By: Douglas Bentham  09-12-2011
Keywords: Sculpture

His new work pushes abstract sculpture towards the Baroque. Nevertheless, the pieces are organized—governed, by their own sculptural architecture. This architecture inclines to cage-like configurations characterized by curved rods and tubes containing curved plates and volumes. The pieces rise off the ground in a variety of ways, sometimes upon platforms that become surrogates for the floor rather than bases or plinths. These platforms don’t hold the sculpture aloft in the traditional sense. They’re part of the visual universe of each work rather than a separate element. They’re something like abstract “stages” which help to separate and isolate the configurations. The platforms keep them apart; they insist that the sculpture is designed to be looked at rather than physically entered.

The curved “drawing” which composes them has two aspects: it draws sinuous “dancing” arabesques in the air and it draws around and contains space. In the first aspect it draws within and penetrates space. In the second, it draws “around” space, creating transparent shaped and volumes.

These two aspects of linear drawing are augmented by the insertion of plates, cones and cylinders. Here Bentham gains variety by playing off transparent shapes (drawn with rods and thin pipes) against these opaque solids. These rather musical compositions play upon the relations between the explicit and the implicit, in effect blurring the distinctions between the two. Solids become illusory. Spaces become substantial. The various parts set up echoes and rhythms within the piece, much like echoes and rhythms do in music or poetry.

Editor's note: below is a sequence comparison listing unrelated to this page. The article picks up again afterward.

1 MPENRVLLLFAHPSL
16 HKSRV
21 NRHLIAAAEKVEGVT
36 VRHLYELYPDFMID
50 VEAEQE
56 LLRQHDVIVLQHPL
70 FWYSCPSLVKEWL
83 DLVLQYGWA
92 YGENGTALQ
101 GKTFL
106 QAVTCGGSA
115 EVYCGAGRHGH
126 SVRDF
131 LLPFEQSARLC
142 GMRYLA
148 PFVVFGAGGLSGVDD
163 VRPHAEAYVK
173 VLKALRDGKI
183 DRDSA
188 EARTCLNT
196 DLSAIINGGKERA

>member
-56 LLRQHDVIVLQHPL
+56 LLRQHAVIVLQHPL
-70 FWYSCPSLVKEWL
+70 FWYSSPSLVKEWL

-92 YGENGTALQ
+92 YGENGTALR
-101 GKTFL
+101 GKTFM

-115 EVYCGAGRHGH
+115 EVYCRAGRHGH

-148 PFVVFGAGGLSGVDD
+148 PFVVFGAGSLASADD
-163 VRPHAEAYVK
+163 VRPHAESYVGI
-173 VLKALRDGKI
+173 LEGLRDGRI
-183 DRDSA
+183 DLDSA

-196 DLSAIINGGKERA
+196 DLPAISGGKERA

Terry Fenton
From catalogue essay, National Exhibition Centre, Swift Current, 1991

Keywords: Sculpture

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According to Bentham, the translation of scale and material forces the viewer to deal with the language of abstraction.1 In looking from one piece to the other, the viewer is compelled to mentally reconstruct the work, to verify that, for instance, those two flanges join at just the same angle in both pieces.


Recent Work (2000-2009) | DOUGLAS BENTHAM

My desire here is to create objects with the concentrated energy that allows them to be viewed from a distance yet also demands your close-up attention. These tiny objects of wood, paper, tin and string, so vital to the birth of constructivist sculpture, trick you by their size. It takes a very different pacing, combined with a trance-like attention, to feel one’s way into small-scale work.



Gonzalez was referring retrospectively to Picasso’s early sculpture and, by implication, to the welded metal sculpture on which he and Picasso had recently collaborated. The idea of sculpture as drawing in space has been central to the development of modernist sculpture from the first decades of the twenty-first century. He was aware of Smith’s insistence on the primacy of a picture plane as the basis for sculpture.


New Work (2010-2011) | DOUGLAS BENTHAM

These tablet-scaled works hark back to the Doors, where each work’s own materiality, its scale and flux of front/back, back/front offers a kind of psychological interior in the viewer’s imagination. Although the artist plans to show the Centurions as a group eventually, the Tablets represents Bentham’s first full-fledged museum installation.